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Friday, February 19, 2016

For Atmospheric Suspense, Check Out Diane Les Becquets' Breaking Wild

For Amy Raye Latour, hunting in the woods of Colorado is as natural a feeling as breathing. The mother of two spent many years hunting with her grandfather. This is why it's so surprising when she goes out with her compound bow on the final day of hunting season and never returns.

Pru Hathaway, a ranger, gets the call regarding the missing woman and heads out with her search and rescue dog. The weather is not cooperating, but worse is that something doesn't feel right. While everyone else believe it is a recovery mission, Pru feels there is more there to this disappearance. She is certain that Amy's too skilled to be another casualty, even if the clues they've been able to find are definitely pointing to it no longer being a rescue.



Talk about a very gripping and very addicting story. The chapters in Breaking Wild bounce back and forth between Amy Raye and Pru. While much of the story takes place in present day, both characters do spend time reflecting on their pasts and what made them the women they are today. I started Breaking Wild thinking it would be a good way to relax before bed. Instead, I was hooked and stayed up far too late reaching the final page.

The setting is part of the draw. I could feel the bitter cold winds pick up and the snow begin to fall. When the characters heard the yips and howls of a coyote, I could hear them too. The wilderness setting was crafted to make you feel like you're there.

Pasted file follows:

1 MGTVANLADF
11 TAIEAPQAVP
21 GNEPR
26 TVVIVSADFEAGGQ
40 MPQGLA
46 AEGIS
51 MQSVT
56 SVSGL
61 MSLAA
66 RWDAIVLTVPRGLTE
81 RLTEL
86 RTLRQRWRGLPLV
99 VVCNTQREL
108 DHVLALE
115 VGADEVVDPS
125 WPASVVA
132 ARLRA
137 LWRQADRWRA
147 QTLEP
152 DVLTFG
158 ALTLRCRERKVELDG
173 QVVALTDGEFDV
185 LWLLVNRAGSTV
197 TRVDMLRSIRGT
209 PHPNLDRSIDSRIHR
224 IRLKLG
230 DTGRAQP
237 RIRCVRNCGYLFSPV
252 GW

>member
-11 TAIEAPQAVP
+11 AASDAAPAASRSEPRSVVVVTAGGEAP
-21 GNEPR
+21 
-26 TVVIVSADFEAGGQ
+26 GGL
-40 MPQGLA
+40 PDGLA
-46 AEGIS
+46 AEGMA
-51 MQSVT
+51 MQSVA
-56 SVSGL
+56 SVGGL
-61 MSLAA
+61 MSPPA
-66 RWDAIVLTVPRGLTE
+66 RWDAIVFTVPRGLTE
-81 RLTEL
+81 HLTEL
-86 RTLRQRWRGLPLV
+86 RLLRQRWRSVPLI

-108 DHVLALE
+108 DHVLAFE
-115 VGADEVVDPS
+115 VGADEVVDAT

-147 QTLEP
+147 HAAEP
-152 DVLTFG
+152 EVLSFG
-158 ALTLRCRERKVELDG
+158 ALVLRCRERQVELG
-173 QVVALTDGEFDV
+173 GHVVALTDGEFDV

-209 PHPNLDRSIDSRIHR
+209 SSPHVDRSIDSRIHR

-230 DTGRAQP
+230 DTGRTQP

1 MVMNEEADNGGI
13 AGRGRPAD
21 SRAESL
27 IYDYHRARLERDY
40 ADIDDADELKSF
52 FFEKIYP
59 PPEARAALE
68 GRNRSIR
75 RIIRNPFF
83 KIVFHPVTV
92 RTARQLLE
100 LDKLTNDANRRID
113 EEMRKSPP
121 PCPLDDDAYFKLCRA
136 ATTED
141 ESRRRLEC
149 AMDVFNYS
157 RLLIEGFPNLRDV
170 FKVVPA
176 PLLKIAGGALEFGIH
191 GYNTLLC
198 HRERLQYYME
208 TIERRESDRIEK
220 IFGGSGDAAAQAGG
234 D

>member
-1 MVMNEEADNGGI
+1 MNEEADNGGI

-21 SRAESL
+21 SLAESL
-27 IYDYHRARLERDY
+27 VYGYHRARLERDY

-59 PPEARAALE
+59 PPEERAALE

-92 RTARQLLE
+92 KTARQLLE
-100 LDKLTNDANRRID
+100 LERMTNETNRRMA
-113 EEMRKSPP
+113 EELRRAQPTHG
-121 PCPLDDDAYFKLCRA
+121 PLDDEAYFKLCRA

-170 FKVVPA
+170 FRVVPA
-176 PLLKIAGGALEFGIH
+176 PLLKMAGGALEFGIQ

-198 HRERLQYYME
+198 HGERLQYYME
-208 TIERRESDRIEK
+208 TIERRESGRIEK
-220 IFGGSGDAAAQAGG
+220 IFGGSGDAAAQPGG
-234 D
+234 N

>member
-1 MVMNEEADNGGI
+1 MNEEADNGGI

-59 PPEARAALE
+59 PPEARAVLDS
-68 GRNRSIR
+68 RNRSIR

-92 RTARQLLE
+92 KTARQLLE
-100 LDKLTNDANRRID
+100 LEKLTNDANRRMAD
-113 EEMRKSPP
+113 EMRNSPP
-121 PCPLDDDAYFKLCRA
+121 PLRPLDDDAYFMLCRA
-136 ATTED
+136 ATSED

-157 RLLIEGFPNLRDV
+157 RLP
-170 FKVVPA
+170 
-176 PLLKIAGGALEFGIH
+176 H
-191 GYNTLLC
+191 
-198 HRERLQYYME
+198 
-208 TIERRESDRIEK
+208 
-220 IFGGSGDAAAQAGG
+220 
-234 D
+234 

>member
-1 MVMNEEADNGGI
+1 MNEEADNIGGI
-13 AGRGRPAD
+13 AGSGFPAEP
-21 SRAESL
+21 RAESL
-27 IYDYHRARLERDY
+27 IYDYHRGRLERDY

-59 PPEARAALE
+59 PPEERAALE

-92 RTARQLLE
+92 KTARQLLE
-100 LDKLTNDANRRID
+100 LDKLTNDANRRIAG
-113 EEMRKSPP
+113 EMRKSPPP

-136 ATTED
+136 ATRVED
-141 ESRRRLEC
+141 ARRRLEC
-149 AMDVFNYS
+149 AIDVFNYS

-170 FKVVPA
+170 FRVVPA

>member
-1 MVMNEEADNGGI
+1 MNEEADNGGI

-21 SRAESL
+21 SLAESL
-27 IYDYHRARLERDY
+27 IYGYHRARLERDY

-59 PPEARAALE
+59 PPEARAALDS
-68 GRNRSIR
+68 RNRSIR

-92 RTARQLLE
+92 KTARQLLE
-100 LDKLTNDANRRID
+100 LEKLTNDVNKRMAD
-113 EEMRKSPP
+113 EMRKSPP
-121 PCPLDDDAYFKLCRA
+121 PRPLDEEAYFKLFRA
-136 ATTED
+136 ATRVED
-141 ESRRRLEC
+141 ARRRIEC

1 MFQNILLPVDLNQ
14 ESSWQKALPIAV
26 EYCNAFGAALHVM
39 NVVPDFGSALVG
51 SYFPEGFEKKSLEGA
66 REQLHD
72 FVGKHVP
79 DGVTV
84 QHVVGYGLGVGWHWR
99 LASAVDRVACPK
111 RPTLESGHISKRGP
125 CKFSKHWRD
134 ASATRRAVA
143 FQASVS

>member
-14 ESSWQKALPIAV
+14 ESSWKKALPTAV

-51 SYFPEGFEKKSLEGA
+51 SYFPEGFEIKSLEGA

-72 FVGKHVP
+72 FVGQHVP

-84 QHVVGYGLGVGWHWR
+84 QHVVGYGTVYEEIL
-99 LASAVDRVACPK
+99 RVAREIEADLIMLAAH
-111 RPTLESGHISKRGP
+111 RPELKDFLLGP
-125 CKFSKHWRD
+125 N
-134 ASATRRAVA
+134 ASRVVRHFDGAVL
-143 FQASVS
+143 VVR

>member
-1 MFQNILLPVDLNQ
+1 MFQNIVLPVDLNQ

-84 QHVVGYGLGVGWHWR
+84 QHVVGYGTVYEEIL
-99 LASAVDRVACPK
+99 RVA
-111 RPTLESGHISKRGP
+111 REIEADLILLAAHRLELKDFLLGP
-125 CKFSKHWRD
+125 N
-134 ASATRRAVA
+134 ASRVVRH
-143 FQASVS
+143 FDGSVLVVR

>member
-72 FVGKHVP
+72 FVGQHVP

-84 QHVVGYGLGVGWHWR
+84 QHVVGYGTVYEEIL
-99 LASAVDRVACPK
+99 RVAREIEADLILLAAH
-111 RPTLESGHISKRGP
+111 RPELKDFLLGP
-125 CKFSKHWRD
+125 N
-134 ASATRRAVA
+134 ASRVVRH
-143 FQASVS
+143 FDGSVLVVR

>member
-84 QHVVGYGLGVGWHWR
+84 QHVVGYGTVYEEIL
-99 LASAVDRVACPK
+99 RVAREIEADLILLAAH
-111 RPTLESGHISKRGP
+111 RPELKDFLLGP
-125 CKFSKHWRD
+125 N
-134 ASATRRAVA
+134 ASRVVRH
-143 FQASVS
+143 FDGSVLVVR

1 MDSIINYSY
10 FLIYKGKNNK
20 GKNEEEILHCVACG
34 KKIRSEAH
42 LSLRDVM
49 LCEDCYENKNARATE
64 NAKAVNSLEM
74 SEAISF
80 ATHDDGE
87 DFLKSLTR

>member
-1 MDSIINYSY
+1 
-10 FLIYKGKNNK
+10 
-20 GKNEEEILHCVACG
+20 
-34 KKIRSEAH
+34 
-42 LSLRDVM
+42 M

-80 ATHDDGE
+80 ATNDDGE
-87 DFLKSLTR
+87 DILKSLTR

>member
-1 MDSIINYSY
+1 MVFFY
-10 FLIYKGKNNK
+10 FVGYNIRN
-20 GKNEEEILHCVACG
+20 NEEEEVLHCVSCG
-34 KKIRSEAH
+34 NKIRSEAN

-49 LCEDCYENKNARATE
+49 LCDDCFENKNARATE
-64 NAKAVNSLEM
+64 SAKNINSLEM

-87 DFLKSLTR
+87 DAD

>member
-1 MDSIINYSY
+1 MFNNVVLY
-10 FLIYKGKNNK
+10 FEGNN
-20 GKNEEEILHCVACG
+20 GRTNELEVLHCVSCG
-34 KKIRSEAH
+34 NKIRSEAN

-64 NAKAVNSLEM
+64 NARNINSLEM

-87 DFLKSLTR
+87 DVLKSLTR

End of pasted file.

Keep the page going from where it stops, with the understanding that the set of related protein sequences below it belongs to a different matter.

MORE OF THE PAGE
I always love finding a new-to-me author whose novels call me to seek out other books and read on. That's exactly what happened with Diane Le Becquets' writing. This is her first adult novel, but she has a few young adult books out there. I was hooked and definitely want to read those young adult novels.

Breaking Wild came out in February 2016. It's a Berkley release.




2 comments:

  1. Edith Wharton, my favorite writer, thought one of the best techniques was to switch between close perspective of two complementary -- in terms of personality but also experiences -- characters. Thanks to your description I am downloading this one right now . . .

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  2. I loved it and hope you do too. It's been years since I've read Wharton, and I really should sit down and read more. Ethan Frome was mandatory reading in a few of my English classes due to the New England setting, and that story has always been a favorite.

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